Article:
(Left to right across the bottom: Land 912, Ruike P-801, Firebird FH41 CF, Y-Start LK5016, TwoSun TS112 Knight. Left to right across the top: Real Steel Black Cat, Kubey KU166)
Looking around Drop I see some love and rather more hate for Chinese knives.
It's one of those things where everyone's coming to the table from a slightly different direction and has their own reasons for feeling how they do. Not too many people are neutral on the topic. Sparks fly.
Me? I'm a big white Midwesterner, born in a small-ass flyspeck of a town 20 miles south of the edge of nowhere. I've traveled some, but never to China; I've worked for Chinese businessmen, but only in the US; I don't speak the language beyond ordering food and I have about as many natural connections to the Chinese knife industry as I do to the man in the moon. I grew up seeing the cheapest things stamped 'Made in China' and knowing people who had fought, when they were younger, in the Korean War against Chinese...
This is something I got into a while ago because I kinda like the idea of personalizing my knives and I like how certain colors look in the light. It's turned into a hobby. I don't know that there's a deeper meaning to it than that - I try to do things I like :)
There's lots of resources available if you want to learn about dyeing things online, and considerably fewer out there about dyeing knife scales. There's walkthroughs for doing this on the stove, and you can try that if you want. Some of the methods I have seen are... well, dangerous, and not in a good way. Others work but have little room for error. so I ended up experimenting and drawing on background information a bit to come up with a process to do it. I use a microwave! In a lot of ways, it's much easier, and you aren't staining up a metal cookpot, and especially once you get used to it, it's a lot easier to get just the effect you want, no darker or lighter.
The first and arguably most important step is the...
On Massdrop, there are beginners who are just starting out and experts who really know their stuff. Wherever you find yourself on the spectrum, you should always be able to find answers to your questions within the community.
There’s a tactical knife for every occasion. Some come with screwdrivers, some come with glassbreakers, and others come with a little of everything. Whether you need a knife for everyday use or emergencies, you can usually rely on a tactical blade.
Want to know the difference between various grip types? Or what kind of steel is best for which task? Maybe you just want to learn a bit more about the history or development of these utilitarian blades?
The best way to find the answers to your questions is to ask the community. There are members who are experts in pretty much every area you can imagine, and they can help you go from beginner to pro.
Ask your questions by posting in the discussion below.
A while back I decided to pick up an Orca to see what they were all about, and ended up paying for the purple Mokuti version.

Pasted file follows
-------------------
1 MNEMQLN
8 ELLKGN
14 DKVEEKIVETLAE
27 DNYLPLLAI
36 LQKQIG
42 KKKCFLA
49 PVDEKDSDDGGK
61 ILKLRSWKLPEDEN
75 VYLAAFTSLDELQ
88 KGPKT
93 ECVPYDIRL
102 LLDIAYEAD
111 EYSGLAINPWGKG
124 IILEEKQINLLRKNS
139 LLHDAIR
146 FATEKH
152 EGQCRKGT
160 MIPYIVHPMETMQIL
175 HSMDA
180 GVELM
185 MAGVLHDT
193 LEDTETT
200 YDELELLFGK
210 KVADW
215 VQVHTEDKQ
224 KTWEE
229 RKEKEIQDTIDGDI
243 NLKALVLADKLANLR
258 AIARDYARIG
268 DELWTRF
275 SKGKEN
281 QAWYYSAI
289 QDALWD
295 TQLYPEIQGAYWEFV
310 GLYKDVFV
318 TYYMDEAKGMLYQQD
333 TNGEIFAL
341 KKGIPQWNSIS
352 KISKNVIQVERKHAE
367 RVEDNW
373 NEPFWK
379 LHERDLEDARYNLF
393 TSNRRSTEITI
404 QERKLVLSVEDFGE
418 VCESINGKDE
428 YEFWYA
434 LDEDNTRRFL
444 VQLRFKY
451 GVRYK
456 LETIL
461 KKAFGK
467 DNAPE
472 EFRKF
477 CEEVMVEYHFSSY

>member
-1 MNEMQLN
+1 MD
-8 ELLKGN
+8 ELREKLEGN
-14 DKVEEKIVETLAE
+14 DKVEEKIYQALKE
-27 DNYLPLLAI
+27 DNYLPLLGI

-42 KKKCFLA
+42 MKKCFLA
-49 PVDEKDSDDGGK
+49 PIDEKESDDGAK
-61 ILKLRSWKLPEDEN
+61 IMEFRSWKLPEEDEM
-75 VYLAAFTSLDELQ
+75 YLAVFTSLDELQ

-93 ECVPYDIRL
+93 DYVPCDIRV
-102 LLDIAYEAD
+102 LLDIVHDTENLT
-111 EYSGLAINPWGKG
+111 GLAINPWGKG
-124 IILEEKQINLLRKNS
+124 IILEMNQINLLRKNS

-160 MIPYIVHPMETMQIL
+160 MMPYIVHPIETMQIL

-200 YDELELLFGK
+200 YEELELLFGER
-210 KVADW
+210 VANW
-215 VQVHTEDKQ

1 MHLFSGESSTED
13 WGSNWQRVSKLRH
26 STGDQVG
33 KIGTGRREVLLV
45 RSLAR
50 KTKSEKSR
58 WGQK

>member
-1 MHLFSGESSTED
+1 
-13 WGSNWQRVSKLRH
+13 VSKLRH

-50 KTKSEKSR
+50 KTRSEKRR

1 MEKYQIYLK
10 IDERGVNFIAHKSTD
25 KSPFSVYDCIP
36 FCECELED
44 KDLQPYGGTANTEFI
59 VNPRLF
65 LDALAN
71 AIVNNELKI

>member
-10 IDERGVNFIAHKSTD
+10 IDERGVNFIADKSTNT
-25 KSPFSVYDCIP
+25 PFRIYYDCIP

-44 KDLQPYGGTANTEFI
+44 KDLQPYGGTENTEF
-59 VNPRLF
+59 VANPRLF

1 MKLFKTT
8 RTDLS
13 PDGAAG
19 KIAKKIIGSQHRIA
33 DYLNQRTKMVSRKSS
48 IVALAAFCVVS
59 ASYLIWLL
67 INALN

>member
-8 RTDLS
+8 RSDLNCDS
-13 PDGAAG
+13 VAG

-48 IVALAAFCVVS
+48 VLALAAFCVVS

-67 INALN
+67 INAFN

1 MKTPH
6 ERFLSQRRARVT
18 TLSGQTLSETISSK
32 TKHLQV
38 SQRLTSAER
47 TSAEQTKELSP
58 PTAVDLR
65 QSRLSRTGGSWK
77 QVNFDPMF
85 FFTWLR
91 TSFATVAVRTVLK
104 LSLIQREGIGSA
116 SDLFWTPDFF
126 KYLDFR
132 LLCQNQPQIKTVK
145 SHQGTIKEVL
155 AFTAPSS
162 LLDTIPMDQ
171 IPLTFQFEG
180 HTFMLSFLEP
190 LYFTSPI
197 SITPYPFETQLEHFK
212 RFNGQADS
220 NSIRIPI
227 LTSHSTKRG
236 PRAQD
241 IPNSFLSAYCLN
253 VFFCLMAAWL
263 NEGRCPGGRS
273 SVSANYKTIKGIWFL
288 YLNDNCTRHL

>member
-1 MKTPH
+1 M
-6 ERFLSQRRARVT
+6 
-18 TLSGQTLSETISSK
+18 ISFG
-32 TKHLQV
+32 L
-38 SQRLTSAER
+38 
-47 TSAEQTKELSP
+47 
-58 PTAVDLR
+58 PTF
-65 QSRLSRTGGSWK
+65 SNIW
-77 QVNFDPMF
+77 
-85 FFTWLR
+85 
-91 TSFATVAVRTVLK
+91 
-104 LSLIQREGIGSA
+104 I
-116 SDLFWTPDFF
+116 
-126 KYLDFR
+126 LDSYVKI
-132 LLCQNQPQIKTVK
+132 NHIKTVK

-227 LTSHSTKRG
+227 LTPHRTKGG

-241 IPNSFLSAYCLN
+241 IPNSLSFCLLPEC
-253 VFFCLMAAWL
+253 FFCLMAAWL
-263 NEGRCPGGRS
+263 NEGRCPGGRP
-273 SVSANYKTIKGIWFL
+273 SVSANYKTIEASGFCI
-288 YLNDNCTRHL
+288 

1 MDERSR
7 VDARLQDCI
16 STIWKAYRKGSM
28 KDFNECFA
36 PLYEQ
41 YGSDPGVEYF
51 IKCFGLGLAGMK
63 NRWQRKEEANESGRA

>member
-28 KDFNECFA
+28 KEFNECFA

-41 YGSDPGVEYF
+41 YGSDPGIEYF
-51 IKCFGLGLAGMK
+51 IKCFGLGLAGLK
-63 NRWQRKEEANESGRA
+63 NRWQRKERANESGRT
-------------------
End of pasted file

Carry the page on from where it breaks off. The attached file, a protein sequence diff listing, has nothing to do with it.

Liked everything about the knife but the inconsistent mokuti coloring, which was pale, winey, and a little yellowish, because of how the mokuti was done.
Moreover the liners were barely anodized at all:
Long story short, I wasn't unhappy enough to go through a returns process, and held onto the knife, which had an undeniable luxe feel to it. Reate makes 'em well. It joined the rotation.
Cut to today: I decided screw it, I'm reanodizing it.
I took it apart and cleaned it all up, and decided to keep the anodization on the clip as is, but everything else was going to go electric blurple.
Incidentally? @erickong will find this interesting: like the Lynx, this is an unkeyed pivot that was initially held in place with a glob of threadlocker:
Because it's adjustable from both sides, unlike the Lynx, it's not...
For reference: on the left is the Benchmade Greg Thompson SOCP. From the top down are the Fox 479TK, the Benchmade 551T, a Kershaw Emerson 6034 trainer with aftermarket modifications, and a Boker Plus Balisong Trainer.
Why the Swiss Cheese look? Trainer knives, when properly made, have the exact same shape and weight as the regular knife, but the blade can't have an edge, even an unsharpened one. Because blade blanks that haven't been ground down or sharpened weigh more than ones that have, manufacturers mill speed holes in the blade to give the blade the proper weight and distribution. Often a different steel is used, particularly for knives with high end steel -- good ol' 420 stainless will do you just fine for a training knife, so long as it's milled to have the correct weighting and edge dimensions. The overall idea is to make the training knife exactly the same in the hand as the edged version. Not close, but dead on. Most are red, the better to identify them as...
We are excited to announce improved shipping for our blades as well as new developments around upcoming increases in pricing due to government-imposed tariffs.
Last year, we made the decision to begin shipping our Drop Studio knives manufactured in China from a China-based warehouse. This was done to leverage the tariff’s personal importation exemption and allowed us to avoid increasing prices. However, as many of you may know, shipping from China has proven difficult, even more so during the ongoing global pandemic. What was a month’s lead time for delivery pre-COVID has stretched to twice that, and in some cases, even longer. Tracking numbers are only valid for a certain amount of time and some orders were taking so long to be delivered that the tracking had expired. These issues have made it clear that shipping from China is no longer a viable option at this time, so we’ve made the decision to begin importing all Drop Studio knives to our US-based warehouse which...